1. Thank you so much! I asked about the erosion factor in a video back and you took the time to answer it again in this video. That is awesome that you take the time to answer our questions and beyond. God bless and keep up the great work!

  2. I freaking love Growing Deer TV. It inspired my son and I to film our hunts for YouTube. So much fun! Thanks Dr Woods

  3. pretty tough to have fires like that around here. it's really frowned on. Too bad because it seems like it could be a good management tool if done right.

    Thanks guys for the video!!

  4. thanks for all your shows I have enjoyed them for a few years now
    one thing you said in this one has me think why?
    towards the end you mentioned it wasn't right that some hunters can just throw out some corn
    is it illegal to feed deer corn in your state?

  5. Can you believe it is illegal to have prescribed fires in New York State? It's the wettest state and there is hardly any food in the woods. we need to burn in the worst way.

  6. We have had some nice bucks poached off our property in south-central MO. And i think it is because of the fines being so small.

  7. I start school again this summer. My aim is a associates of science degree and then on to bachelors is wildlife biology. Hopefully I can get a good job with my degree and save up for some land that I can turn into some good hunting land using the tips I picked up from your Chanel.

  8. I will start by saying that I love your informative videos. The thought of fires in hardwoods make me cringe. I use fire regularly in my home state of Alabama, but they are run through pine forest. We use low intensity fire to run through our loblolly pine stands and slightly higher intensity fires through our Longleaf stands which thrives on fire. Both types of trees have thick cambium layers and can take the fires. On the other hand hardwoods here have thin cambium layers and over time will succumb to the burns. I have witnessed it first hand as well as the national forest service here in Alabama. The forest service doesn't care about the hardwoods due to there thoughts of returning the lands that the own back to the natural longleaf pines that once covered the deep south. I know that you have a degree and I can tell that you are very intelligent but take my word time will prove this right, over time the hardwoods will die, maybe not within a few years but over time they will succumb. I know that we tried January burns, which is our coldest month but it finally happened they started dying off. I agree on everything else fire is the best tool for wildlife, deer and turkey! On my property I created edge on everything I did. My hardwoods are surrounded by fields or pine plantations. Around hardwoods I prefer Longleaf due to the presence of root rot, fusiform, canarcasiom, and other diseases. We burn every two years depending on the amount of fuel on the ground. The pastures/food plots are burned when the chance arise. This practice keeps the hardwoods safe and if lightning hits the hardwoods and a fire does happen then the burnt fields and the low fuel pine stands will be controllable. Firebreaks are priceless and can serve as more edge for wildlife. That's my 2 cents worth. Keep up the excellent work.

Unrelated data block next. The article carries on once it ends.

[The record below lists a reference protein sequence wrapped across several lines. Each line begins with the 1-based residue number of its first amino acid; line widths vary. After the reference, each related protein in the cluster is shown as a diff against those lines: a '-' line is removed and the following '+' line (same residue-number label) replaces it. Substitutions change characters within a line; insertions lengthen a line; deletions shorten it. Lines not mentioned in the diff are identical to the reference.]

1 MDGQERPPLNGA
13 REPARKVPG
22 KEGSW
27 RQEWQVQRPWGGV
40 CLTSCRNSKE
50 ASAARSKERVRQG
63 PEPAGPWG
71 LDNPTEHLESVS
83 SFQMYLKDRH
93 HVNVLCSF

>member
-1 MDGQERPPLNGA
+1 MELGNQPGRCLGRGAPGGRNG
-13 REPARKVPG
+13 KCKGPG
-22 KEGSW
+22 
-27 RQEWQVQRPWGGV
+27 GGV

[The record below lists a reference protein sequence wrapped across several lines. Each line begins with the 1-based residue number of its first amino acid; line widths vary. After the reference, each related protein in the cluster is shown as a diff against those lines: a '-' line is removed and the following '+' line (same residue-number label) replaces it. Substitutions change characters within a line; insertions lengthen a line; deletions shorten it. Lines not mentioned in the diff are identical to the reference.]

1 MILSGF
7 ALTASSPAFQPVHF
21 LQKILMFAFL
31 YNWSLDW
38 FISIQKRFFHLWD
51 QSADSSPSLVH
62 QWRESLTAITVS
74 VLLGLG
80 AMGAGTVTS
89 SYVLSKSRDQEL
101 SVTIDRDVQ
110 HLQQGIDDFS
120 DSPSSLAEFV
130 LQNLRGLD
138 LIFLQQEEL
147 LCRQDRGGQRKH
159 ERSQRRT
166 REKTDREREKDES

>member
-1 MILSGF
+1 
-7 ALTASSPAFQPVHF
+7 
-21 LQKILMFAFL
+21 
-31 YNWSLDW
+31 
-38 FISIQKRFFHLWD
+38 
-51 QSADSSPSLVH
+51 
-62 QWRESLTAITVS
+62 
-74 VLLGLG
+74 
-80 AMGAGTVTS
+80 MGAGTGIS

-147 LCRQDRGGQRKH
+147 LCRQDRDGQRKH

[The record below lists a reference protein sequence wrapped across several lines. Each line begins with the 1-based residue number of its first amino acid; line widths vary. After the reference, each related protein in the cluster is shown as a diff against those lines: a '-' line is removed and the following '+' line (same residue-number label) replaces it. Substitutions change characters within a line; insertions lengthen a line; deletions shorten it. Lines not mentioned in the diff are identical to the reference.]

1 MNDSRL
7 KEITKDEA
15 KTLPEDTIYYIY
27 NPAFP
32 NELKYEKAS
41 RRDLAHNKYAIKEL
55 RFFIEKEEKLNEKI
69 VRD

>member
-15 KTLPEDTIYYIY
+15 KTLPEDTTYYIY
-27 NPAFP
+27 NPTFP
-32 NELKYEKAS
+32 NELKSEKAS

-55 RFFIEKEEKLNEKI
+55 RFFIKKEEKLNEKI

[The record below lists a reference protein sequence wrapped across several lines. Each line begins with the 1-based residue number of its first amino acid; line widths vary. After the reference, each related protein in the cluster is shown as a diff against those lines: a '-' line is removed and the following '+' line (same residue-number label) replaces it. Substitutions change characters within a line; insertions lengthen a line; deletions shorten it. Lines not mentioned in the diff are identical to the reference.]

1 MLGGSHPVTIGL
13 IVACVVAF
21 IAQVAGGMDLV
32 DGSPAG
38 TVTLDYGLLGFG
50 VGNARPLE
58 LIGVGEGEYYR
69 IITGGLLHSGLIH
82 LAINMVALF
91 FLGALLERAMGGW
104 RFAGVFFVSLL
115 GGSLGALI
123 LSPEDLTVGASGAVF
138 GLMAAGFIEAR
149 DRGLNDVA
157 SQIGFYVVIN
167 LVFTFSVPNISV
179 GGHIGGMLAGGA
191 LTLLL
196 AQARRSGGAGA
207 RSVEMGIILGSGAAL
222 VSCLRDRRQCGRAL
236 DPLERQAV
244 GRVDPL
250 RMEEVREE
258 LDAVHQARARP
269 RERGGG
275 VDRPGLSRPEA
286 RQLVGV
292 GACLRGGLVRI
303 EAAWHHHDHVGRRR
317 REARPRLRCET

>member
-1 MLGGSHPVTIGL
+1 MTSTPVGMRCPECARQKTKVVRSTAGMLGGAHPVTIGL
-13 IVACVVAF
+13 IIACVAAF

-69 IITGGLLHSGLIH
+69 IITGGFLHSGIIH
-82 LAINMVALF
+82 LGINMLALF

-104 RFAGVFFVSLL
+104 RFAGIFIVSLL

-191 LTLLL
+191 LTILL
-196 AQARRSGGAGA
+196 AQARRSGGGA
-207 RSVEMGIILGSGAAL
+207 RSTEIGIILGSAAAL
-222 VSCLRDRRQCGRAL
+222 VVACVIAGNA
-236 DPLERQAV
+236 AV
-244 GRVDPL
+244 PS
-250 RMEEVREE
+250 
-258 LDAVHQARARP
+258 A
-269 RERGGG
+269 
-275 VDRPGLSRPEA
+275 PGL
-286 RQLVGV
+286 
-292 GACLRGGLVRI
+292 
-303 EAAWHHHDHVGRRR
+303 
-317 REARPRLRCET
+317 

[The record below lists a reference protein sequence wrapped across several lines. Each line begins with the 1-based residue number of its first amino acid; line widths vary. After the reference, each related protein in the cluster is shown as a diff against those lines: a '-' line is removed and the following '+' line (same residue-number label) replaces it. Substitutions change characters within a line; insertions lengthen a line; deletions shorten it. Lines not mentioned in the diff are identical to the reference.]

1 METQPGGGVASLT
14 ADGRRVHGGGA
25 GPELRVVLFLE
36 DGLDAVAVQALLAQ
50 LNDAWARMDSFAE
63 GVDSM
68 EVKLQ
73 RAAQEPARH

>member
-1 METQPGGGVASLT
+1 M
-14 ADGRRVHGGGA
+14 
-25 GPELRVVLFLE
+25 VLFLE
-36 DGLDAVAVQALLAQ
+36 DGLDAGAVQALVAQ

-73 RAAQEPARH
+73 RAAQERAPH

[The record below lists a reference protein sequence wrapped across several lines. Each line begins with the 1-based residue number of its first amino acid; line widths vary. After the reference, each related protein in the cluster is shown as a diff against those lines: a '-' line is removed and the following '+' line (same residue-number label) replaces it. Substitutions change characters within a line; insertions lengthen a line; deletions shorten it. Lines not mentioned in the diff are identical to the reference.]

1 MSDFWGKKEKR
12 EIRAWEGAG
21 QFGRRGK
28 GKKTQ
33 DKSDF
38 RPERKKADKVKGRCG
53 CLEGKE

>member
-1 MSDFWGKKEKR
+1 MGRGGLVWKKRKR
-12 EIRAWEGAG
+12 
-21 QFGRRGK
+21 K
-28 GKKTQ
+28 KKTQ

9. My significant other's family has around 180 acres that we hunt in pa and i really really really want to use control burns to help clean it up but they're the type that thinking its too dangerous or there is no benefit to doing it

  10. …thanks for the video. .simple PRE BURNING would save everything every home etc in Australia. . my Canada .. in every country plus RESTORE NATURE for better hunting etc .. it sort of strange how if a BEAR COULD TALK.. IT WOULD SAY..am sure ..REPORT LACK OF FIRE !!! Also the Bambi movies have created also a strong BIAS against fire .. WE DON'T TRY STOPPING RAIN FR ABOVE but they do try stopping the lightning fires and farmers etc from burning …..WE NOW KNOW THE END GAME ..AGENDA 21 ..the PTB JESUITS etc want total control of everything .. knowmorenews.org and naturenorth.com has burning video on utube also ..thanks for reading ..